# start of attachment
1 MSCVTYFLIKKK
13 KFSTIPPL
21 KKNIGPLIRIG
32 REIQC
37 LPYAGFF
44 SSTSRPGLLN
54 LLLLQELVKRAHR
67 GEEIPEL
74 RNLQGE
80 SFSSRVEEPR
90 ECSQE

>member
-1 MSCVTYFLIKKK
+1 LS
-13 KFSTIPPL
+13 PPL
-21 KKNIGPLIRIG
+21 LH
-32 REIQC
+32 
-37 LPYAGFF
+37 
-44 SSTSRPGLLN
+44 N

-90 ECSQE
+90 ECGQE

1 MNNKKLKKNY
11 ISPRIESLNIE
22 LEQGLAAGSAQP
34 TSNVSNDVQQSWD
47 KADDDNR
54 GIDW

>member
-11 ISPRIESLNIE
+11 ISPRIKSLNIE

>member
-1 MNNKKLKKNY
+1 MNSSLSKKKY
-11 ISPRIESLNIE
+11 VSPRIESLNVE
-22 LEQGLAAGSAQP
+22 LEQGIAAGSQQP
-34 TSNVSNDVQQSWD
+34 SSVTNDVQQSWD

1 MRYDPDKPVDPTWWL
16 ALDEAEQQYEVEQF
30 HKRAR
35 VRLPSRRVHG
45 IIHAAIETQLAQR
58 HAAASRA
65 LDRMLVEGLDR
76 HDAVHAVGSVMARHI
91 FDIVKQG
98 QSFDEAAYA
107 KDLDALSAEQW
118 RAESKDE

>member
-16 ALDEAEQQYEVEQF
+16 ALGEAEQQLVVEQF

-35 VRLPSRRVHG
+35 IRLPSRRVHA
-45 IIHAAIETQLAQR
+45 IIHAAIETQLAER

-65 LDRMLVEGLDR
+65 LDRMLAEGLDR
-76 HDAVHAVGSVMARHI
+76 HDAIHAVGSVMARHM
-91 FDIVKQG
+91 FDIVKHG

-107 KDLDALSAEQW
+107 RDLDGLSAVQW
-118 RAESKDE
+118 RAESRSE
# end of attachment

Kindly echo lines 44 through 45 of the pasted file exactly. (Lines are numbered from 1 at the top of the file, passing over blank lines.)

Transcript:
+34 SSVTNDVQQSWD

1 MRYDPDKPVDPTWWL